This goes hand in hand with the belief that everything that happens to us is our own doing or rather undoing. But that is definitely not true. There are many events and setbacks that are completely out of our control. For example, it seems silly to think that we can control the weather, that we can make it rain or shine. It is equally absurd to believe that we are responsible for today's thunderstorm. Along the same vein, the child did not seek sexual attention, but was abused by others. That child is not responsible for those horrible experiences and must not believe it to be so.

I think the fact that we can let go of the past and not be too obsessed about the future can give us a tremendous amount of legroom and freedom. It is breaking the karmic cycle, the negative loopy prison we have gotten used to and caught up in. We can start anew, at anytime, but especially right now. Of course, we cannot create miracles, but we can eventually get somewhere one thought at a time.

This is where Stoicism becomes quite relevant. I have previously blogged about how stoicism can change our life, and Jules Evans not only agrees with me but puts it into clearer perspective. His journalistic quest gives us ordinary people from different walks of life (including soldiers, gangsters, astronauts, and anarchists to name a few) for whom stoicism has made a substantial impact.

Again, we may not be able to control our environment or things that happen to us, i.e. our fate or destiny, but we can channel our reactions towards them. Evans gives us examples of resilient war prisoners who have even endured torture. Their core beliefs in Stoic philosophy has given them the strength not only to withstand the pains and pressure, but to survive these experiences. They did not break down mentally; they did not let the enemy get inside their heads, and despite all the traumas they came out as victors.

One may think of examples of martyrs who withstood pain and death to the very end without giving up or renouncing their beliefs and ideas. It is true that Christianity was strongly influenced by and consciously embraced philosophical strands of Stoicism. In fact, Stoics believed in a kind of unalterable fate ruled by a mysterious Logos and that whatever happens to us needs to be accepted without complaint, just like Job had to go through numerous slings and arrows of misfortune and somehow made it through them all.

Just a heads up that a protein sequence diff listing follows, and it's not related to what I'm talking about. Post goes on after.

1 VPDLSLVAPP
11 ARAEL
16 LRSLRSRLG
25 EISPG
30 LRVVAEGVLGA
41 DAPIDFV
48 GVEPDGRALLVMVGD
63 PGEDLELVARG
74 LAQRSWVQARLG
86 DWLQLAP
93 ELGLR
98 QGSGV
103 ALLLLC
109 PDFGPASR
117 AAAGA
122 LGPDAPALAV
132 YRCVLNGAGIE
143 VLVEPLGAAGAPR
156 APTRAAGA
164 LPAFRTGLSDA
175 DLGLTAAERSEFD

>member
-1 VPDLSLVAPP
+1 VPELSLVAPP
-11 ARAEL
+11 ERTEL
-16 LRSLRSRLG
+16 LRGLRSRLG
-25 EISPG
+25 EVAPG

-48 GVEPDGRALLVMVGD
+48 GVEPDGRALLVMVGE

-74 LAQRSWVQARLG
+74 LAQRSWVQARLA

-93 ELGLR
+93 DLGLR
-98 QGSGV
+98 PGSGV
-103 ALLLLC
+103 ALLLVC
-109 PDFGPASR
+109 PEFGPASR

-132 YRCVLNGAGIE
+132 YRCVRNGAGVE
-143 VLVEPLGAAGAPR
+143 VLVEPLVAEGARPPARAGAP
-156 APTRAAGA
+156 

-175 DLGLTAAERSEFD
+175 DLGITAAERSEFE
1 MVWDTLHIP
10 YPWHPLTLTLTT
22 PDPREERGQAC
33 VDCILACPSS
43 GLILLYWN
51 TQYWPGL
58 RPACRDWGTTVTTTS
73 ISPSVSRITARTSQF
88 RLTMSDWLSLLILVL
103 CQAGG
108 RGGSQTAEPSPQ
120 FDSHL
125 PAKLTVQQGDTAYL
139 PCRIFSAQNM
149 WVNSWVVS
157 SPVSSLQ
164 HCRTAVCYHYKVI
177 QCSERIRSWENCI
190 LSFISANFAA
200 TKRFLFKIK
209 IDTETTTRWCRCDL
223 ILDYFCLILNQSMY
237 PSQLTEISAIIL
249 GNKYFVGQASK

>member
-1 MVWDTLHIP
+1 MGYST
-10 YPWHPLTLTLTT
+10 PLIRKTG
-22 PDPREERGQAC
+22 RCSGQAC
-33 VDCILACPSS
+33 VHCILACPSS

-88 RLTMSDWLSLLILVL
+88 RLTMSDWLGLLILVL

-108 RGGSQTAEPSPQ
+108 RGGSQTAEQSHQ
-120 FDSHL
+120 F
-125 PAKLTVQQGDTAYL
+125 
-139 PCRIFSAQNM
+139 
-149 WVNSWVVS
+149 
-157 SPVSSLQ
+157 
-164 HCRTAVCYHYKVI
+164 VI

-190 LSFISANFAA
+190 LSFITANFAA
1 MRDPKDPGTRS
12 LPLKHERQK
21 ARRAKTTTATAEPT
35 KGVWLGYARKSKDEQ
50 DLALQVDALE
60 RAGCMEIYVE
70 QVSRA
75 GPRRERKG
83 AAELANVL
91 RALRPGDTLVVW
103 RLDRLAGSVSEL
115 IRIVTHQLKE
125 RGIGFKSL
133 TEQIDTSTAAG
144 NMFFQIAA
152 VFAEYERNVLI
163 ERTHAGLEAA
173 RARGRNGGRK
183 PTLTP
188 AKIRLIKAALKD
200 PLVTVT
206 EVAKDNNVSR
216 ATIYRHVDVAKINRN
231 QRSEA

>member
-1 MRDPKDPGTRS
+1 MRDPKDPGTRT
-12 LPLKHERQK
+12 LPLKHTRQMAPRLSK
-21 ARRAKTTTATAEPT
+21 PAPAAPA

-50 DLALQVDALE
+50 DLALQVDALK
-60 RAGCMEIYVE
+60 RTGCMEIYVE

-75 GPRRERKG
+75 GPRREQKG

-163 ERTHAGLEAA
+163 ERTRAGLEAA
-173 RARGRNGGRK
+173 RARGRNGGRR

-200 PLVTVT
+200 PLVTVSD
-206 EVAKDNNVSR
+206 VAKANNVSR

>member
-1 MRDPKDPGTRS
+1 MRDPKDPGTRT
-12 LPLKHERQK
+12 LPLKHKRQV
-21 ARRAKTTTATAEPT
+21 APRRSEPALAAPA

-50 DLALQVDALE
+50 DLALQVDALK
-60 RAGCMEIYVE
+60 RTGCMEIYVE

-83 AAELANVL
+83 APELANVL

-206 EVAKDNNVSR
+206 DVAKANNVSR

But this insightful book does not merely look at the Socratic method or Stoicism (they are merely appetizers here), but it comes as a complete menu that includes delightful dishes, including Epicureanist, Platonist, Aristotelian and Cynic morsels, flavors and spices. Jules Evans also successfully made me see that Heraclitus is not the material philosopher I took him to be, but that he was actually rather mystic in his views.

We also meet the Skeptics, and their current growth and offshoot linked with atheism and based and fed on by science. They fight against religion with rather crusade-like fervor and with at times equally dangerous dogma. One thing that science must have learned from its history is that facts do no always remain facts but can easily be replaced by other facts and that our knowledge is tentative. Hence you cannot be completely sure of anything and real skeptics ought to be skeptical of that and subscribe more to its agnostic sibling instead of dismissing religion as a whole.

Rarely has philosophy been so much fun and easy to follow (just like Arash's World?) and it is amazing how much information is condensed and distilled in these 200+ pages. In fact, Evans has done his research, and he also aptly and suavely references current pop media and film (anywhere from Star Wars to E.T. to Memento) as well as politics. He summarizes the beauty and magic of ancient Greek philosophy without dusty jargon but with pulsating lifeblood. He is not spoon-feeding you philosophical opinions and does not have hidden agendas (except perhaps to make you appreciate philosophy more).

In fact, this book gives you the option to choose to set your own moral compass or dance to your own philosophical tune with whoever is to your liking. At the same time, Evans scrutinizes and evaluates each branch or movement in an unbiased and balanced manner and gives each philosopher a fair hearing. There is much to be learned and commended by this. It is a book that poses the question how one should live and offers different viable interpretations to select from. It is a book of enormous value in a world where values need to be valued more than ever.